This Saturday, lawmakers in Washington passed a “sweeping sanctions deal” which leaves out the changes President Trump sought in order to ease Obama-era sanctions on Russia.
As POLITICO reports, the deal also includes Iran and North Korea and is set for a vote in the House this Tuesday and is expected to pass with overwhelming majorities in both the House and Senate. The measure is a major bipartisan achievement and a direct refutation of the President.
The White House had pressed to dilute the bill’s provisions empowering Congress to block Trump from easing or ending sanctions against Russia, but its request fell on deaf ears among Republican leaders.
“I believe the proposed changes to the bill have helped to clarify the intent of members of Congress as well as express solidarity with our closest allies in countering Russian aggression and holding the Kremlin accountable for their destabilizing activities,” the Senate Foreign Relations Committee’s top Democrat, Ben Cardin (MD) said in a statement.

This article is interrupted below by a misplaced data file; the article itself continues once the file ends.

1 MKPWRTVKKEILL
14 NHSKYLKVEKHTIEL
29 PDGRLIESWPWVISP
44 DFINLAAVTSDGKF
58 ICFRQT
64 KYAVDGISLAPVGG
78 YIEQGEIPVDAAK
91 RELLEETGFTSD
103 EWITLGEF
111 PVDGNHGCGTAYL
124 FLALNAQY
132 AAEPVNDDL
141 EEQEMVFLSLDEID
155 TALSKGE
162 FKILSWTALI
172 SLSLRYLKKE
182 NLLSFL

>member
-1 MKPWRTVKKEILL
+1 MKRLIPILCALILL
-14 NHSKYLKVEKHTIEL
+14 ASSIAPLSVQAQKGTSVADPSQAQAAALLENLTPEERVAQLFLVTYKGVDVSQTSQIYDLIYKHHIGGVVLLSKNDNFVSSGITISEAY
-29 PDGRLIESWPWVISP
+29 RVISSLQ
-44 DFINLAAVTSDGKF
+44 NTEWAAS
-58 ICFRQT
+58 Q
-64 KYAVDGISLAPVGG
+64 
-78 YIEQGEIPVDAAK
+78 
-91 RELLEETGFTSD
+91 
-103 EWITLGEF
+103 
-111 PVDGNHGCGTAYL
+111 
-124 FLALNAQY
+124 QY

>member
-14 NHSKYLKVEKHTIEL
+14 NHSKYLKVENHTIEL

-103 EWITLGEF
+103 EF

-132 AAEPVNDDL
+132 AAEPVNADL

“A nearly united Congress is poised to send President Putin a clear message on behalf of the American people and our allies, and we need President Trump to help us deliver that message,” he added.
The deal ensures that Congress will not review minor and routine licenses for businesses seeking to partner with Russian entities. Oil and gas companies “had asked for a 50-percent interest threshold for sanctioned Russian entities before penalties kicked in on joint projects, the final agreement set a 33-percent threshold,” according to POLITICO.
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